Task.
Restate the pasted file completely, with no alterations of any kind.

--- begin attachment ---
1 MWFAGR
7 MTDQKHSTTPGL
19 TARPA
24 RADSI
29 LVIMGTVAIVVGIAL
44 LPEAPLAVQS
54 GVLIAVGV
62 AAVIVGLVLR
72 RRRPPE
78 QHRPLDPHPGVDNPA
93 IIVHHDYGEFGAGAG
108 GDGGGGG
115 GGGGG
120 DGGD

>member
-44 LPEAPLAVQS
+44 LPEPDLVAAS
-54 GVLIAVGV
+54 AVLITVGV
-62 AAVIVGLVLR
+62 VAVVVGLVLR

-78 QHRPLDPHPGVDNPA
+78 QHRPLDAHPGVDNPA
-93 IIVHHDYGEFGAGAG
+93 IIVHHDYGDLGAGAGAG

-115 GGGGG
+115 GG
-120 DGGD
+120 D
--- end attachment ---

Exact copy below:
1 MWFAGR
7 MTDQKHSTTPGL
19 TARPA
24 RADSI
29 LVIMGTVAIVVGIAL
44 LPEAPLAVQS
54 GVLIAVGV
62 AAVIVGLVLR
72 RRRPPE
78 QHRPLDPHPGVDNPA
93 IIVHHDYGEFGAGAG
108 GDGGGGG
115 GGGGG
120 DGGD

>member
-44 LPEAPLAVQS
+44 LPEPDLVAAS
-54 GVLIAVGV
+54 AVLITVGV
-62 AAVIVGLVLR
+62 VAVVVGLVLR

-78 QHRPLDPHPGVDNPA
+78 QHRPLDAHPGVDNPA
-93 IIVHHDYGEFGAGAG
+93 IIVHHDYGDLGAGAGAG

-115 GGGGG
+115 GG
-120 DGGD
+120 D